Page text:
Title

Paradoxes of personal responsibility in mental health care

Document Type

Article

Publication details

Lakeman, R 2016, 'Paradoxes of personal responsibility in mental health care', Issues in Mental Health Nursing, vol. 37, no. 12, pp. 929-933.

Published version available from

http://dx.doi.org/10.1080/01612840.2016.1235637

Peer Reviewed

Peer-Reviewed

Abstract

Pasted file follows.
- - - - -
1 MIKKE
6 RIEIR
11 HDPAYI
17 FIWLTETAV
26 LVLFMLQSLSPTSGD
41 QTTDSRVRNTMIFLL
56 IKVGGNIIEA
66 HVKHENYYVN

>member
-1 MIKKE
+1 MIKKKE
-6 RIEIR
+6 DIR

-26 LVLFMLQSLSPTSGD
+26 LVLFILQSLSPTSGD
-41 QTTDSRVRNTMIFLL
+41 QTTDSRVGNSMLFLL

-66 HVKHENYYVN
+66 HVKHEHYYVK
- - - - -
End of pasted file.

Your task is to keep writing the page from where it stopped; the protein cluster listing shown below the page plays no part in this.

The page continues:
Personal responsibility is widely considered important in mental health recovery as well as in popular models of alcohol and drug treatment. Neo-liberal socio-political rhetoric around consumerism in health care often assumes that people are informed and responsible for their own choices and behaviour. In the mental health care context and especially in emergency or crisis settings, personal responsibility often raises particular paradoxes. People often present whose behaviour does not conform to the ideals of the responsible consumer; they may seek and/or be granted absolution from irresponsible behaviour. This paradox is explored and clinicians are urged to consider the context-bound nature of personal responsibility and how attributions of personal responsibility may conflict with policy and their own professional responsibilities to intervene to protect others.

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